Now, on to the gameplay. You’re probably thinking I made this game sound almost exactly like SSBM. It isn’t, there are many differences. The first difference that needs to be pointed out is that there are only eleven characters available, and even nine of those have to be unlocked by beating the challenge mode with earlier characters. Having eleven characters is bad enough, but it gets worse. For all practical purposes, the only difference it makes which character you use is speed of movement or power of attacks, meaning that big characters like Tom will be slightly more powerful and slightly slower, while small characters like Jerry will be slightly faster and slightly less powerful. For all intents and purposes, it makes little if any difference at all which character you use in terms of power and speed.

“But they each have a different moves, right?” you might be asking. Nope. Only the two boss characters, which are the last two characters you unlock, have different move sets from the other nine. The first nine all rely on a punch button, a kick button, a jump button, a guard button, and a grab button. The first four should be self-explanatory, although it should be mentioned that double-jumping is possible in this game. The grab button serves to grab an item or drop one if one is already possessed. Here’s where the already simplistic controls get simpler. When you have an item, the punch and kick buttons both do the exact same thing. Also, if an opponent is guarding, you can use the grab button to grab them and then either drop them by hitting it again or throw them using the punch or kick buttons. Obviously, you can’t grab an opponent if you’re already holding an item.

Now that we’ve covered that lets cover the game modes that are present in this game. Challenge mode is a one-player mode. In it your character fights four of the nine normal characters at random (they’ll never fight themselves) and then one of the two boss characters. Each battle takes place on a random stage as well, except for the boss battle which always takes place on the same stage. This mode is primarily for unlocking the nine unlockable characters, a feat which isn’t particularly hard to pull off if you set the game to the minimum difficulty setting. Luckily, they did make it so that as you go through with the characters that get unlocked later, the difficulty increases slightly to compensate for how far you are into unlocking characters.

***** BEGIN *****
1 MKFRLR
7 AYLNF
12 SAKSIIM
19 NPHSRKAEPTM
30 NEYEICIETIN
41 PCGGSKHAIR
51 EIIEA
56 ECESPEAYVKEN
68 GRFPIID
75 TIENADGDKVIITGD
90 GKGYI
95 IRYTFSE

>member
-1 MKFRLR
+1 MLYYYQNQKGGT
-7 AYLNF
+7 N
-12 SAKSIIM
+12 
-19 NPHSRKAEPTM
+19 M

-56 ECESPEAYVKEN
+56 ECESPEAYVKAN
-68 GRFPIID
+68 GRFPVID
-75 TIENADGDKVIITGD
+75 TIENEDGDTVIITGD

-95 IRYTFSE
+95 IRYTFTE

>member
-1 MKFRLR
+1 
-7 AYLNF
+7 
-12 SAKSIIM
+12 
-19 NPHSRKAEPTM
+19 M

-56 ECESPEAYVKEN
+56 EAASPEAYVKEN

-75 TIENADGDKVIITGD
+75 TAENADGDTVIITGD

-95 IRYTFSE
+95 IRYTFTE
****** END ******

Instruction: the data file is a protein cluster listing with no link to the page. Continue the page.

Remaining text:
Also available are the multiplayer modes of single battle or tournament. The single battle mode allows up to four human and/or computer players to pick characters (more than one can pick the same character) and go at it in free-for-all, team, and tag-team modes. In the tag-team mode, the character who is sitting out recovers energy slowly.

Now, this game is essentially a button masher so far as the actual battles go, with only a little bit of strategy involved in determining what items to use and ignore. Anybody can easily pick up this game and play it decently. I know the same accusation has been leveled at SSBM, but this game takes the pick-up-and-play concept to extremes. That is not necessarily bad, but it does make this game more simplistic than it had to be.

So far as replay value goes, there isn’t really much once you unlock all the characters. Since the game is so simplistic, I’d say it might make a good party game, but for a single person, this game will last a couple hours at best unless you’re a really big Tom and Jerry fan. However, for the multiplayer only, if you can get a copy at Target, where the game should still be available for $17, the game is certainly worth that, at least for those of you who have somebody else to play with.

Graphics: 7
Sound: 5
Gameplay: 6
Creativity: 5
Replay Value/Game Length: 4
Final: 5.3
Written by Martin Review Guide